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Fred Thomas

Discussion in 'Bassists [BG]' started by Alvaro Martín Gómez A., Jun 2, 2012.


  1. Alvaro Martín Gómez A.

    Alvaro Martín Gómez A. TalkBass' resident Bongo + cowbell player

    Hi everybody.

    Well, just wanted to start talking about this groove master since couldn't find a thread dedicated to him. And I think he deserves it!

    Basically, there's something in particular that amazes me about him: Everybody talks about Jamerson's one-finger technique and how he could execute such basslines that way. Of course, that's a truly remarkable achievement, but I'd say that in spite of that apparently "limited" approach, his plucking hand looked like a real bassist's one. I mean, like someone who really knew what was doing.

    On the other hand, Mr. Thomas' right hand technique is one of the most "unprofessional" looking ones I've seen:

    [​IMG]

    Plucking the strings with his thumb while the other fingers were supported by extending them over the bass body. That's exactly the way in which most likely someone who doesn't know anything about playing bass would try to make some noises with it.

    But don't misunderstand me. I'm not criticizing him. On the other hand, that's precisely what awes me about him. He's the perfect example of the fact that you don't need an ultra-refined technique to GROOVE. Not that I'd like to adopt his approach, but I really love and admire his style. Check him out grooving here:

     
  2. ugly_bassplayer

    ugly_bassplayer

    Jan 21, 2009
    Québec
    I don't agree with the "unprofessionnal" comment, whatever works for him is fine by me.I guess it looked "pro" enought the James Brown himself.He grooves like a killer & has an awesome tone. What more do you want.
    The man is a funk legend.
     
  3. dylanjohnson

    dylanjohnson Supporting Member

    Jul 9, 2002
    Morro Bay, CA
    Thats how Leo thought it would be played. Monk Montgomery played like that too. Original Fender bass style.
     
  4. Alvaro Martín Gómez A.

    Alvaro Martín Gómez A. TalkBass' resident Bongo + cowbell player

    That's why I put the word between quotation marks.
     
  5. pyrohr

    pyrohr

    Aug 28, 2001
    Pakistani compound
    markjazzbassist likes this.
  6. jeruzz

    jeruzz

    Nov 9, 2012
    I am an old friend of Fred's. We used to record together but we have since lost touch. It's been a while and I was a teen but he will remember me. If anyone still has contact can you tell him that Angel wants to talk to him? Just tell him the artist that Bob used to manage from New Jersey. We last recorded in Brooklyn. Please email me at jeruzz1 (at) gmail.com :hyper:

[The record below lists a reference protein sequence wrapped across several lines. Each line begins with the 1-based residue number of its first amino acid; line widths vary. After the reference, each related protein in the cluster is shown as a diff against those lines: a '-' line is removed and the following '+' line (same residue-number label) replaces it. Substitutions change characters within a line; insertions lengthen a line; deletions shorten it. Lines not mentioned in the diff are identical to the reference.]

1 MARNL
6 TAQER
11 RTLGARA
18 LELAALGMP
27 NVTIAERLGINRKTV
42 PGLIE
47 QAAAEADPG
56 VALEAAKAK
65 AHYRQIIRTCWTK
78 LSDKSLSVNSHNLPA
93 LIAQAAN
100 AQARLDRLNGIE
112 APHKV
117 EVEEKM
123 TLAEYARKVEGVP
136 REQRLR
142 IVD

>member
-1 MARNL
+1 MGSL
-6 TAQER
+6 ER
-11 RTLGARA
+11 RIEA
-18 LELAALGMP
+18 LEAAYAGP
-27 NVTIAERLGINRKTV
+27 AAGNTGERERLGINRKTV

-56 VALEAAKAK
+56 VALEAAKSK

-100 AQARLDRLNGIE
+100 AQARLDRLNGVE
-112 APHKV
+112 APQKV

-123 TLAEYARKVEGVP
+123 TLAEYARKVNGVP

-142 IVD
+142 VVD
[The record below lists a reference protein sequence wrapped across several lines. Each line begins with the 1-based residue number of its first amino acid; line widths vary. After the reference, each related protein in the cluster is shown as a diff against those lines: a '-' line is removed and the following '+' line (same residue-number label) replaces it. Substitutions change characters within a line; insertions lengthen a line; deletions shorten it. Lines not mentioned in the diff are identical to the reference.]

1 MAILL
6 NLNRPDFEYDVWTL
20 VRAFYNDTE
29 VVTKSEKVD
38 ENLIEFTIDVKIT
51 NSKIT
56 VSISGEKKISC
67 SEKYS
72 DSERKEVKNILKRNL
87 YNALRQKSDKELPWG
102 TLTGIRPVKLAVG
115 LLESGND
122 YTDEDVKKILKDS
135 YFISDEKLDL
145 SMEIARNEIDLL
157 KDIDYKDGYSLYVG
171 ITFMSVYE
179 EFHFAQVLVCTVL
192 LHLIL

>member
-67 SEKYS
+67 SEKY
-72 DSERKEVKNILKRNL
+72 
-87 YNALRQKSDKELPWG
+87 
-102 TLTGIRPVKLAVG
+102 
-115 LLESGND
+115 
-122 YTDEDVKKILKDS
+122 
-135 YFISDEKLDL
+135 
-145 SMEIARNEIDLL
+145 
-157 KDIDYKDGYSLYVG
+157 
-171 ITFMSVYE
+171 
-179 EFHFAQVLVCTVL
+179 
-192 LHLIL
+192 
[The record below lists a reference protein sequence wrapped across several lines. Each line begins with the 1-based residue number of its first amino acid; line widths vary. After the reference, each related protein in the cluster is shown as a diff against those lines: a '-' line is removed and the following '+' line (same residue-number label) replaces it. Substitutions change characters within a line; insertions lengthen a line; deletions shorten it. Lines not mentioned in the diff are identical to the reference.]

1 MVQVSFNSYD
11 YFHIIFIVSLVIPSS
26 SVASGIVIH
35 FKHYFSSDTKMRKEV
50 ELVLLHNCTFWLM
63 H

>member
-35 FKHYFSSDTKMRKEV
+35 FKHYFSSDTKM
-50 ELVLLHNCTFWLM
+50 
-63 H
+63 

7. One Drop

    One Drop

    Oct 10, 2004
    Swiss Alps
    Love his time with JB, he's a huge fat and funky presence on everything he played on.
     
  8. Rip Topaz

    Rip Topaz

    Aug 12, 2005
    Willow Street, PA
    Beta tester for Positive Grid
    What you guys gotta understand is that even though certain techniques look "unprofessional" to us, in 2012, when these guys were writing this stuff, the "book" hadn't been written yet.

    The stuff we know today as being "good technique" wasn't even invented. They were still figuring out what works.
     
  9. bassist15

    bassist15

    Mar 6, 2006
    Indiana
    He still tours and plays live with Naomi Shelton & The Gospel Queens out of NY
     
  10. Alexi David

    Alexi David

    May 15, 2003
    NYC
    I asked Fred about this. He said that James showed him this - to play down, into the earth. Like a drum.
     
    And I likes this.
  11. Runlikegregg

    Runlikegregg

    Dec 31, 2011
    Brooklyn
    Zombie thread alert.
    Fred plays at Freddy's Bar on 5th Ave in Brooklyn on Friday Nights twice a month (or so).
    and I love that gold aerodyne.
     
  12. nolaguy

    nolaguy

    Jun 27, 2011
    One thing to keep in mind is that the version of the JBs that of which Thomas was a member arrived after the original lineup featuring Bootsy Collins quit. THAT lineup recorded legendary tracks such as "sex machine" and "Talkin Loud and Sayin Nothin". We're talking R&B innovators/virtuosos. They provided a carrer boost in James Brown's career. When that group quit, Brown wanted to prove that HE was the impetus behind his music, not some young hotshot players. So in JBs Mk11 Fred Thomas was brought in- unorthodox technique, but was he FUNKY! Also in that lineup was guitarist Robert Coleman, who had just started playing guitar about a year prior. Not much technique, but he is on best R&B/Funk recordings of all time. According to Fred Wesley, trombonist/music director, he had basically give him music "lessons", even composing simple guitar parts Coleman could play. For example-